A feeling of shame came over me last weekend. I was sitting in a canoe gently paddling down a river listening to an amazing chorus given off by a multitude of birds. I wasn’t in the wilds of the Amazon, Africa or even Scandinavia. I was here in the UK. A mere one and a half hours from Bristol, on the English and Welsh border I experienced something quite spectacular.
Red kites soared overhead descending close, right over our heads. Swifts darted between and around us, pulling the most impressive of aerobatic turns to prey on flying insects. Song thrushes perched on the bowed ends of reeds sang their sweet melody. A cuckoo interrupted and a woodpecker punctuated. Mallard ducks swam by the river banks watching closely at their brood of fluffy ducklings as they played amongst the fallen branches and the goosanders showed off their hairstyles.
This was all captured in one scene, a picture perfect postcard of Britain. Further along we canoed through a gang of swans, adolescent cygnets from the last season still sporting some grey. As we slowly paddled through they silently parted either side in the most poetic of dances. Another group in the distance took off, silhouettes, mere metres over our heads, whilst a mother curled her long body up over her precious eggs on the banks.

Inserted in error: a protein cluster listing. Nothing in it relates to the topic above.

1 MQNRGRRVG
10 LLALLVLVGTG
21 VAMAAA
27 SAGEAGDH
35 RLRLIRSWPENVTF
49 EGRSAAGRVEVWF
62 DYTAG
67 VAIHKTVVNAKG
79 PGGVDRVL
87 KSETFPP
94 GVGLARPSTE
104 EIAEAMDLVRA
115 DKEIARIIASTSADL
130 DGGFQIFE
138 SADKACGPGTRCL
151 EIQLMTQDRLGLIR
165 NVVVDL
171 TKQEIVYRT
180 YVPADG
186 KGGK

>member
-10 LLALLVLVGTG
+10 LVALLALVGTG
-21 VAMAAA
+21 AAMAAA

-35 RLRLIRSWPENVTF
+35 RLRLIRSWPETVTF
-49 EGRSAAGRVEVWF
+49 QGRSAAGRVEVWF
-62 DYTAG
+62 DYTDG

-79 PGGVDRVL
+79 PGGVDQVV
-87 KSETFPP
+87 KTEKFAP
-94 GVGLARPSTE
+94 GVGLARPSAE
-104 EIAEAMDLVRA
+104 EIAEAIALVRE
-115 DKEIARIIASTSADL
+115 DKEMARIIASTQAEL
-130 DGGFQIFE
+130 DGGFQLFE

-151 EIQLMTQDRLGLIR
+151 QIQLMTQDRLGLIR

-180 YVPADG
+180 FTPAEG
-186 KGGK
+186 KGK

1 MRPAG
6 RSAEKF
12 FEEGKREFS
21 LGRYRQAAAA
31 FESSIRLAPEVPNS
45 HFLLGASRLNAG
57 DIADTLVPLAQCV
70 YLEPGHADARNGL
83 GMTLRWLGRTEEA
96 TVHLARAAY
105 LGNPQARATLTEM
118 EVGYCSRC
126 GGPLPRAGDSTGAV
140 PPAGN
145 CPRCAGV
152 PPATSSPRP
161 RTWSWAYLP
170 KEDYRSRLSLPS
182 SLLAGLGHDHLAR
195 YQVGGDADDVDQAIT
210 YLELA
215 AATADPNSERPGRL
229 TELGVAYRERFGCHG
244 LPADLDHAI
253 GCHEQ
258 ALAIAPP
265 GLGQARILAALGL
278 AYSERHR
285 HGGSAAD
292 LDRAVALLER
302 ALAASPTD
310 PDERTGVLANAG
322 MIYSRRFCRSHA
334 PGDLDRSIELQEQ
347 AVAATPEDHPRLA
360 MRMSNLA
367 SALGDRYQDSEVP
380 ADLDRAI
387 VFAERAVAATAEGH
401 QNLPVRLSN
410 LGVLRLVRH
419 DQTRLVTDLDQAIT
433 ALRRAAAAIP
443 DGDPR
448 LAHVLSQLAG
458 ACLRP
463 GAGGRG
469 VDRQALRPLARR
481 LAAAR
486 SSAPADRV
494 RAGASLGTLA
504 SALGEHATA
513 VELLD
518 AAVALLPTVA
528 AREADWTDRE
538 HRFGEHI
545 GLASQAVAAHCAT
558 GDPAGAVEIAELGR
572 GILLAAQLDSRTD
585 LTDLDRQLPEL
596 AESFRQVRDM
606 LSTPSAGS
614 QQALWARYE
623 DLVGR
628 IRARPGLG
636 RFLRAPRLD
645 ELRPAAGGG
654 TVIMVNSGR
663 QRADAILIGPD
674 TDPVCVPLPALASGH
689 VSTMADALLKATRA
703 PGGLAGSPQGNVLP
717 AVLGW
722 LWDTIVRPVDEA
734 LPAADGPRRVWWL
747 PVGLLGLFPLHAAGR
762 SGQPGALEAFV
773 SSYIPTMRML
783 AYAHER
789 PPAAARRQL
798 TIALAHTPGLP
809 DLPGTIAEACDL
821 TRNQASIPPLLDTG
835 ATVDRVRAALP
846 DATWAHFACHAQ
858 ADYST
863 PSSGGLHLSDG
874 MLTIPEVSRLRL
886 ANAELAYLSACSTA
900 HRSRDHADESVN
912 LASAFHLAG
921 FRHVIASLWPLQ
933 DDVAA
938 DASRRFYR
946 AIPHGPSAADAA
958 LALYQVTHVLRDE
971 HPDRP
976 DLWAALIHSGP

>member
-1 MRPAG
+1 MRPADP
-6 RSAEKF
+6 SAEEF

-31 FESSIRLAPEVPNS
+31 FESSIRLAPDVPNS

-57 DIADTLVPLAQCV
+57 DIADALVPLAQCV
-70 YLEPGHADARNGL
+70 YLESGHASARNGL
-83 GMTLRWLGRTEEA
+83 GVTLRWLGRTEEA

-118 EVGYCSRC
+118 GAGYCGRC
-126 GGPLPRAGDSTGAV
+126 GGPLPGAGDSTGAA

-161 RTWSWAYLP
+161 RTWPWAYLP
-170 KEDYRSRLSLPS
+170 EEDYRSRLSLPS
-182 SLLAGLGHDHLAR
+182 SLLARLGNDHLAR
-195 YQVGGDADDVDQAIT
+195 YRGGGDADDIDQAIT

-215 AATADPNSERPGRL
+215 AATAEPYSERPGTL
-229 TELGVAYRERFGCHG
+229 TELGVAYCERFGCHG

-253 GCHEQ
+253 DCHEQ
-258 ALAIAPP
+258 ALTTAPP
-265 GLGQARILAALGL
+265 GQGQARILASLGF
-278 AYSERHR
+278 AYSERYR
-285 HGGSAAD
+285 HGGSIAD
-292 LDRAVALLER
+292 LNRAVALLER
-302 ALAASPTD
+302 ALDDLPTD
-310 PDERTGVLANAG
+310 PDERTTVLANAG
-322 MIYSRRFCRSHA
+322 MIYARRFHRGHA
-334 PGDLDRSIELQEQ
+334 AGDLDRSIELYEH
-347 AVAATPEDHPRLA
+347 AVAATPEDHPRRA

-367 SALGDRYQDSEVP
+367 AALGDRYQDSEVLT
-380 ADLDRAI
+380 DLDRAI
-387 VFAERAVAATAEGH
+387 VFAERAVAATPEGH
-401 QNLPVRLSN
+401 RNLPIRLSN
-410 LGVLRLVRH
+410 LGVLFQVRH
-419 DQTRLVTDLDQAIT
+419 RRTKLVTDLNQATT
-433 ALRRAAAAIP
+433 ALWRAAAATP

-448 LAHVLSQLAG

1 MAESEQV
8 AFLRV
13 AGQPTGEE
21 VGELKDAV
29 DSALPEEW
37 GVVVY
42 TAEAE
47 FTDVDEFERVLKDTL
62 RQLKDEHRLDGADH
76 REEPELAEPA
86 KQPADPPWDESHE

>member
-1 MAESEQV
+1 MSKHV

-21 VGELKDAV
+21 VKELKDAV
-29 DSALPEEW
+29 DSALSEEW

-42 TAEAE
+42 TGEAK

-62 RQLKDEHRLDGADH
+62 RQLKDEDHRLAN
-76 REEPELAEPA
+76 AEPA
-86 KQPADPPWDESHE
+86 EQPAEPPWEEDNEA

My shame came from my surprise to this feeling of amazement at having found this spring time paradise in our country. I attribute wilderness and wildlife to other places, not to industrialised Britain that I have accepted as tamed and boring. And I feel bitterly ashamed by this unconscious view I held. I feel embarrassed that with this view I am letting down all those people that have been trying to re-wild Britain, those that possess the imagination of what Britain can be and once was and with the faith to tirelessly campaign towards this goal.
So here’s to those activists, lobbyists, environmentalists that have taken up this baton. Here is to those giving a voice to the real natives of this fair land and to their successes allowing me to experience this beautiful nature, right on my doorstep.
The job though isn’t done and we didn’t see any otters. The next time I am canoeing down the Wye I am hopeful that I shall.